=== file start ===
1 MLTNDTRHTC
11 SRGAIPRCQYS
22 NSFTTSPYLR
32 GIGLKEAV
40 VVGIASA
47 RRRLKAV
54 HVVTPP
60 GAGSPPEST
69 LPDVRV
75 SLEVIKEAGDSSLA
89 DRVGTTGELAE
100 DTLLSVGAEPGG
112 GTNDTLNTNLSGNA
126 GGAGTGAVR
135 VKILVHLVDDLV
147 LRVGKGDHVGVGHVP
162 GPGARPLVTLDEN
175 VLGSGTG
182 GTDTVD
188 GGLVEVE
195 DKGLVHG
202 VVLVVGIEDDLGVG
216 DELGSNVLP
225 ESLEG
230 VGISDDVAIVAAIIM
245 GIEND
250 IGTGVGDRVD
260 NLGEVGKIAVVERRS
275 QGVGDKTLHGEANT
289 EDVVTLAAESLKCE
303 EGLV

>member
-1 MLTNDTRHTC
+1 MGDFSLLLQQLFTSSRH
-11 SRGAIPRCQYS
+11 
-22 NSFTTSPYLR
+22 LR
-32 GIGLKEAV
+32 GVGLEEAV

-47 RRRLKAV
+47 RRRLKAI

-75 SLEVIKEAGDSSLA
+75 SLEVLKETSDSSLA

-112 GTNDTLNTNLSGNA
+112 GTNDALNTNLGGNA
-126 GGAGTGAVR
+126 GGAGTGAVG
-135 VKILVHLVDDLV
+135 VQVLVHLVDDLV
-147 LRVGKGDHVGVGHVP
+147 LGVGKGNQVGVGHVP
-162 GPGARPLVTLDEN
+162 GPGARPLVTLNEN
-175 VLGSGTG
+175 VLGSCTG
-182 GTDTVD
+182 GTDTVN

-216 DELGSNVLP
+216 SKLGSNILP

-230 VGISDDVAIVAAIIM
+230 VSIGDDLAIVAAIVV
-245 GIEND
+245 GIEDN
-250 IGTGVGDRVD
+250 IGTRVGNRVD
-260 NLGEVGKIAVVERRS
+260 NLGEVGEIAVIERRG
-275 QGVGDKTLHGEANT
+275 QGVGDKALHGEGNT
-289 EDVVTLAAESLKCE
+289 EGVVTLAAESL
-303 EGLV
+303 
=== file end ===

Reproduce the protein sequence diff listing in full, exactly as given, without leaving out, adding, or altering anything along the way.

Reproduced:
1 MLTNDTRHTC
11 SRGAIPRCQYS
22 NSFTTSPYLR
32 GIGLKEAV
40 VVGIASA
47 RRRLKAV
54 HVVTPP
60 GAGSPPEST
69 LPDVRV
75 SLEVIKEAGDSSLA
89 DRVGTTGELAE
100 DTLLSVGAEPGG
112 GTNDTLNTNLSGNA
126 GGAGTGAVR
135 VKILVHLVDDLV
147 LRVGKGDHVGVGHVP
162 GPGARPLVTLDEN
175 VLGSGTG
182 GTDTVD
188 GGLVEVE
195 DKGLVHG
202 VVLVVGIEDDLGVG
216 DELGSNVLP
225 ESLEG
230 VGISDDVAIVAAIIM
245 GIEND
250 IGTGVGDRVD
260 NLGEVGKIAVVERRS
275 QGVGDKTLHGEANT
289 EDVVTLAAESLKCE
303 EGLV

>member
-1 MLTNDTRHTC
+1 MGDFSLLLQQLFTSSRH
-11 SRGAIPRCQYS
+11 
-22 NSFTTSPYLR
+22 LR
-32 GIGLKEAV
+32 GVGLEEAV

-47 RRRLKAV
+47 RRRLKAI

-75 SLEVIKEAGDSSLA
+75 SLEVLKETSDSSLA

-112 GTNDTLNTNLSGNA
+112 GTNDALNTNLGGNA
-126 GGAGTGAVR
+126 GGAGTGAVG
-135 VKILVHLVDDLV
+135 VQVLVHLVDDLV
-147 LRVGKGDHVGVGHVP
+147 LGVGKGNQVGVGHVP
-162 GPGARPLVTLDEN
+162 GPGARPLVTLNEN
-175 VLGSGTG
+175 VLGSCTG
-182 GTDTVD
+182 GTDTVN

-216 DELGSNVLP
+216 SKLGSNILP

-230 VGISDDVAIVAAIIM
+230 VSIGDDLAIVAAIVV
-245 GIEND
+245 GIEDN
-250 IGTGVGDRVD
+250 IGTRVGNRVD
-260 NLGEVGKIAVVERRS
+260 NLGEVGEIAVIERRG
-275 QGVGDKTLHGEANT
+275 QGVGDKALHGEGNT
-289 EDVVTLAAESLKCE
+289 EGVVTLAAESL
-303 EGLV
+303 